Take the 2-minute tour ×
Stack Overflow is a question and answer site for professional and enthusiast programmers. It's 100% free, no registration required.

I need to find only files in directory which have a extension using ls (can't use find).

I tried ls *.*, but if dir doesn't contain any file with extension it returns "No such file or directory".

I dont want that error and want ls to return to cmd prompt if there are files with extension.

I have trying to use grep with ls to achieve the same.

ls|grep "*.*" - doesn't work but ls | grep "\." works.

I have no idea why grep *.* doesn't work. Any help is appreciated!

Thanks!

share|improve this question
    
How about ls|grep '\.' –  Vaughn Cato Apr 8 '13 at 3:51
    
Yes, as mentioned above it works. Can you explain why it does and why *.* doesn't? –  Android_enthusiast Apr 8 '13 at 3:53
1  
ls *.{mp3,exe,mp4} This question should help: stackoverflow.com/questions/1447625/… –  Joban Dhillon Apr 8 '13 at 3:53
1  
grep uses a regular expression, not a shell pattern –  Vaughn Cato Apr 8 '13 at 3:56
1  
ls is not the tool for the job. You need to use find. Whatever the constraint against find is, please let us know and we'll help you work around it. –  Andy Lester Apr 8 '13 at 4:25

3 Answers 3

I think the correct solution is this:

( shopt -s nullglob ; echo *.* )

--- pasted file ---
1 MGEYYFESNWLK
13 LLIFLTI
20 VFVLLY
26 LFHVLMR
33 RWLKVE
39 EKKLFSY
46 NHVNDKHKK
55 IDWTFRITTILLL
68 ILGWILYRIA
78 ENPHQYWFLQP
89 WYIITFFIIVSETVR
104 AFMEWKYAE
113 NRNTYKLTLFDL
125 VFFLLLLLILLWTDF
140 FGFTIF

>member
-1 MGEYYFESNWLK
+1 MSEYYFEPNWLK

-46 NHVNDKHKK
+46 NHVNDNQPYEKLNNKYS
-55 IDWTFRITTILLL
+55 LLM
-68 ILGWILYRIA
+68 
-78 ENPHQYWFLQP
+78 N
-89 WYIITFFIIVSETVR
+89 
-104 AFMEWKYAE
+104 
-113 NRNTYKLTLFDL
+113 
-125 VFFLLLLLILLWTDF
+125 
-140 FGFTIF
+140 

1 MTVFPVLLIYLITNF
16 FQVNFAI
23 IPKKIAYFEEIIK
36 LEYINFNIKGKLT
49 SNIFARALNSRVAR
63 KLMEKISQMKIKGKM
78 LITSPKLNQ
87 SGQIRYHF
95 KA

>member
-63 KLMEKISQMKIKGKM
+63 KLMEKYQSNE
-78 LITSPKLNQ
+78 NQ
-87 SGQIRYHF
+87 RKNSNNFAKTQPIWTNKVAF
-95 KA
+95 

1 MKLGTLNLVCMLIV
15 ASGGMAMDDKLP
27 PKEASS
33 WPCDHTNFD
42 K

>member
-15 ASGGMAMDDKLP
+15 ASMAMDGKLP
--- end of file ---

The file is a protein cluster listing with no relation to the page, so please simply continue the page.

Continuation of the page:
It's a bit verbose, but it will always work no matter what kind of funky filenames you have. (The problem with piping ls to grep is that typical systems allow really bizarre characters in filenames, including, for example, newlines.)

The shopt -s nullglob part enables ("sets") the nullglob shell optoption, which tells Bash that if no files have names matching *.*, then the *.* should be removed (i.e., should expand into nothing) rather than being left alone.

The parentheses (...) are to set up a subshell, so the nullglob option is only enabled for this small part of the script.

share|improve this answer

It's important to understand the difference between a shell pattern and a regular expression. Shell patterns are a bit simpler, but less flexible. grep matches using a regular expression. A shell pattern like

*.*

would be done with a regular expression as

.*\..*

but the regular expressions in grep are not anchored, which means it searches for a match anywhere on the line, making the two .* parts unnecessary.

share|improve this answer

Try

ls -1 | grep "\."

list only files with extensión and nothing (empty list) if there is no file: like you need.

With Linux grep, you can add -v to get a list files with no extension.

share|improve this answer

Your Answer

 
discard

By posting your answer, you agree to the privacy policy and terms of service.

Not the answer you're looking for? Browse other questions tagged or ask your own question.